More people died at a Huddersfield hospital trust than was expected for a second year running.
Figures from NHS Digital reveal that 2,346 people died at the two hospitals between July 2015 and June 2016.
That’s 252 more deaths than the 2,094 that were expected – or almost an eighth (12%) more.
And figures from Calderdale and Huddersfield Foundation Trust (CHFT) reveal that the mortality rate at HRI in 2015 was more than a tenth (11%) higher than it was at CRH.
‘Themes’ such as delays in administering medication and hospital acquired pneumonia have been identified by CHFT, which runs the two hospitals.
They include falls, septic wounds and patients housed in inappropriate wards.
Other themes noted by the trust include observations not carried out according to protocol and shortages – or a lack – of patient reviews by senior medical staff.
Across the country, there were 11 trusts with a significantly higher number of deaths than expected between July 2015 and June 2016.
And five of these – CHFT, South Tyneside, Wye Valley, Dorset County and Blackpool Teaching Hospitals – had experienced a higher than expected number of people dying the year before.
In comparison, 15 hospital trusts actually had a significantly lower number of deaths than expected, eight of which were in the same position the year before.
According to early research by CHFT only a small proportion of deaths at the trust were avoidable.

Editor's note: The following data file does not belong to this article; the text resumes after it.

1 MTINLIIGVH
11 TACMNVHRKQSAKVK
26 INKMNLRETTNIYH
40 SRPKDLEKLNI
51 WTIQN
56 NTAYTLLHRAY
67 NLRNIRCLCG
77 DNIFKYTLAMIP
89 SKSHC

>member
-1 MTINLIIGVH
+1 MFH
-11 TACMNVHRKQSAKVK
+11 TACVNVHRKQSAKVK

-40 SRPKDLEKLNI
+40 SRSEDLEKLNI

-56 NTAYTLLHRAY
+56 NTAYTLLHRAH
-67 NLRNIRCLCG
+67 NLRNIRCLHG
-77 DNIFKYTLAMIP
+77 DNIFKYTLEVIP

The research suggests that the rate of avoidable deaths for 2015 was around 1%.
Assistant director for quality, Juliette Cosgrove, said the trust’s mortality rate was improving but there was still work to do.
Ms Cosgrove said: “A comprehensive programme of work is underway and the mortality data from that is now showing a significant improvement – but we accept there is still more to do.
“We are confident that what we are doing is making care more safe and effective and that, as a result, the figures will reduce.”
The mortality figures were calculated by comparing the actual number of deaths in hospitals with the number that would be expected to die based on average figures for England.
The calculation also took into account certain characteristics of the patients treated at each trust.
While the number of actual deaths compared to those expected does not necessarily give an indication of the performance of a trust, it may reveal that further investigation is required.